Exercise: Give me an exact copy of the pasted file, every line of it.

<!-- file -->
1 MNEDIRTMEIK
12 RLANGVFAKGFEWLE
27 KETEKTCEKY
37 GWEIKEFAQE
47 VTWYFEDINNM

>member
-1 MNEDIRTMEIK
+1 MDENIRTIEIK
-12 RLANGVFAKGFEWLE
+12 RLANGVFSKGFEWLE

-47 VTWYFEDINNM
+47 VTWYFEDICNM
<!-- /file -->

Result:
1 MNEDIRTMEIK
12 RLANGVFAKGFEWLE
27 KETEKTCEKY
37 GWEIKEFAQE
47 VTWYFEDINNM

>member
-1 MNEDIRTMEIK
+1 MDENIRTIEIK
-12 RLANGVFAKGFEWLE
+12 RLANGVFSKGFEWLE

-47 VTWYFEDINNM
+47 VTWYFEDICNM